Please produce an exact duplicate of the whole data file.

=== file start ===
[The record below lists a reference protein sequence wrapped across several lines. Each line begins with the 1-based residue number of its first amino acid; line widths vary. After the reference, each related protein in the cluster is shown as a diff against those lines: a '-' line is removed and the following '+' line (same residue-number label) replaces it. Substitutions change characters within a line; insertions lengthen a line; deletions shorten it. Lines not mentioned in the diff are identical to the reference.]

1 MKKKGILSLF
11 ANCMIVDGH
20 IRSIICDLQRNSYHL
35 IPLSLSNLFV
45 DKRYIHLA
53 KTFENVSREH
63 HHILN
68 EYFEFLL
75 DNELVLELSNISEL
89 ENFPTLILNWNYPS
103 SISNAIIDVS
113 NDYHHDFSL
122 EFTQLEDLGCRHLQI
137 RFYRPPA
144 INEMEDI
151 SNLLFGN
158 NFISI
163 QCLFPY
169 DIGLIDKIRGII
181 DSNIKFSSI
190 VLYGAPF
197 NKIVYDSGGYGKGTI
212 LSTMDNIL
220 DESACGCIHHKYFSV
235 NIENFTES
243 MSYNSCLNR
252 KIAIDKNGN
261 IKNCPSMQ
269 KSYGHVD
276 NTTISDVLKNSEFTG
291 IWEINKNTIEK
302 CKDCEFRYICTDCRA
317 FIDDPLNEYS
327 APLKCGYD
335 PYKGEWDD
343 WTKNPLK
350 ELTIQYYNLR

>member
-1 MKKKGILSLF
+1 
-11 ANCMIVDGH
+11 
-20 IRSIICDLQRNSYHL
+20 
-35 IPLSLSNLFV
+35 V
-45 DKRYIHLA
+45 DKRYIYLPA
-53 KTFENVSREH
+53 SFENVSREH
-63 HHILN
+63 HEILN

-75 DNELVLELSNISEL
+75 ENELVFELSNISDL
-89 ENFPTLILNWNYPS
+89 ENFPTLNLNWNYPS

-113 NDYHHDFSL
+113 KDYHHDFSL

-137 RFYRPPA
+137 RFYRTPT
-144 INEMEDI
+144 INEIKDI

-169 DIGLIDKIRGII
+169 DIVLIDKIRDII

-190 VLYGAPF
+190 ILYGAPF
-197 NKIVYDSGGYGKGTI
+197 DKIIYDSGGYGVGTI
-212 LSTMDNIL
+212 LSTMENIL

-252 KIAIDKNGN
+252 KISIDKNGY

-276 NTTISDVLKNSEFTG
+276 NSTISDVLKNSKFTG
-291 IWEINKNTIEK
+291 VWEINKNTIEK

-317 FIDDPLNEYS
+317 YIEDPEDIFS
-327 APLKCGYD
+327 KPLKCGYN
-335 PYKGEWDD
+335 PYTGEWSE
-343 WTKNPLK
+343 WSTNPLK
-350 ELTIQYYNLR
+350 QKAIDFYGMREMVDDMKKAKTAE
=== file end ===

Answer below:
[The record below lists a reference protein sequence wrapped across several lines. Each line begins with the 1-based residue number of its first amino acid; line widths vary. After the reference, each related protein in the cluster is shown as a diff against those lines: a '-' line is removed and the following '+' line (same residue-number label) replaces it. Substitutions change characters within a line; insertions lengthen a line; deletions shorten it. Lines not mentioned in the diff are identical to the reference.]

1 MKKKGILSLF
11 ANCMIVDGH
20 IRSIICDLQRNSYHL
35 IPLSLSNLFV
45 DKRYIHLA
53 KTFENVSREH
63 HHILN
68 EYFEFLL
75 DNELVLELSNISEL
89 ENFPTLILNWNYPS
103 SISNAIIDVS
113 NDYHHDFSL
122 EFTQLEDLGCRHLQI
137 RFYRPPA
144 INEMEDI
151 SNLLFGN
158 NFISI
163 QCLFPY
169 DIGLIDKIRGII
181 DSNIKFSSI
190 VLYGAPF
197 NKIVYDSGGYGKGTI
212 LSTMDNIL
220 DESACGCIHHKYFSV
235 NIENFTES
243 MSYNSCLNR
252 KIAIDKNGN
261 IKNCPSMQ
269 KSYGHVD
276 NTTISDVLKNSEFTG
291 IWEINKNTIEK
302 CKDCEFRYICTDCRA
317 FIDDPLNEYS
327 APLKCGYD
335 PYKGEWDD
343 WTKNPLK
350 ELTIQYYNLR

>member
-1 MKKKGILSLF
+1 
-11 ANCMIVDGH
+11 
-20 IRSIICDLQRNSYHL
+20 
-35 IPLSLSNLFV
+35 V
-45 DKRYIHLA
+45 DKRYIYLPA
-53 KTFENVSREH
+53 SFENVSREH
-63 HHILN
+63 HEILN

-75 DNELVLELSNISEL
+75 ENELVFELSNISDL
-89 ENFPTLILNWNYPS
+89 ENFPTLNLNWNYPS

-113 NDYHHDFSL
+113 KDYHHDFSL

-137 RFYRPPA
+137 RFYRTPT
-144 INEMEDI
+144 INEIKDI

-169 DIGLIDKIRGII
+169 DIVLIDKIRDII

-190 VLYGAPF
+190 ILYGAPF
-197 NKIVYDSGGYGKGTI
+197 DKIIYDSGGYGVGTI
-212 LSTMDNIL
+212 LSTMENIL

-252 KIAIDKNGN
+252 KISIDKNGY

-276 NTTISDVLKNSEFTG
+276 NSTISDVLKNSKFTG
-291 IWEINKNTIEK
+291 VWEINKNTIEK

-317 FIDDPLNEYS
+317 YIEDPEDIFS
-327 APLKCGYD
+327 KPLKCGYN
-335 PYKGEWDD
+335 PYTGEWSE
-343 WTKNPLK
+343 WSTNPLK
-350 ELTIQYYNLR
+350 QKAIDFYGMREMVDDMKKAKTAE